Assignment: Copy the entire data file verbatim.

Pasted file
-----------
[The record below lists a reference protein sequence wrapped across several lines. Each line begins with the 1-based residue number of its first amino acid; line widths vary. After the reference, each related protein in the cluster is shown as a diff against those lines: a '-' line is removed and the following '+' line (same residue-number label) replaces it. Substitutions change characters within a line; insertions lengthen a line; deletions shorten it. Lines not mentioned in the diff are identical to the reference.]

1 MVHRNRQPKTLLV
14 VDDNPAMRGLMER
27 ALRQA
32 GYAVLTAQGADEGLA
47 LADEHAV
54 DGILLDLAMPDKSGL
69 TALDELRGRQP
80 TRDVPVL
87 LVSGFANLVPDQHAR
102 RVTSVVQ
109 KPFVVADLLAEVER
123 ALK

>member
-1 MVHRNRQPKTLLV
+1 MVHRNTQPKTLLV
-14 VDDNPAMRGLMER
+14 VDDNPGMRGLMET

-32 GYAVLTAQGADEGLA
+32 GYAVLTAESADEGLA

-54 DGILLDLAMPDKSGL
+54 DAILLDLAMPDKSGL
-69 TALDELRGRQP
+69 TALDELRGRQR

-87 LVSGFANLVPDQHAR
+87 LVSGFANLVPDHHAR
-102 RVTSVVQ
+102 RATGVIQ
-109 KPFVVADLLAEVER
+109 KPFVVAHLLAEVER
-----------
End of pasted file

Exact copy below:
[The record below lists a reference protein sequence wrapped across several lines. Each line begins with the 1-based residue number of its first amino acid; line widths vary. After the reference, each related protein in the cluster is shown as a diff against those lines: a '-' line is removed and the following '+' line (same residue-number label) replaces it. Substitutions change characters within a line; insertions lengthen a line; deletions shorten it. Lines not mentioned in the diff are identical to the reference.]

1 MVHRNRQPKTLLV
14 VDDNPAMRGLMER
27 ALRQA
32 GYAVLTAQGADEGLA
47 LADEHAV
54 DGILLDLAMPDKSGL
69 TALDELRGRQP
80 TRDVPVL
87 LVSGFANLVPDQHAR
102 RVTSVVQ
109 KPFVVADLLAEVER
123 ALK

>member
-1 MVHRNRQPKTLLV
+1 MVHRNTQPKTLLV
-14 VDDNPAMRGLMER
+14 VDDNPGMRGLMET

-32 GYAVLTAQGADEGLA
+32 GYAVLTAESADEGLA

-54 DGILLDLAMPDKSGL
+54 DAILLDLAMPDKSGL
-69 TALDELRGRQP
+69 TALDELRGRQR

-87 LVSGFANLVPDQHAR
+87 LVSGFANLVPDHHAR
-102 RVTSVVQ
+102 RATGVIQ
-109 KPFVVADLLAEVER
+109 KPFVVAHLLAEVER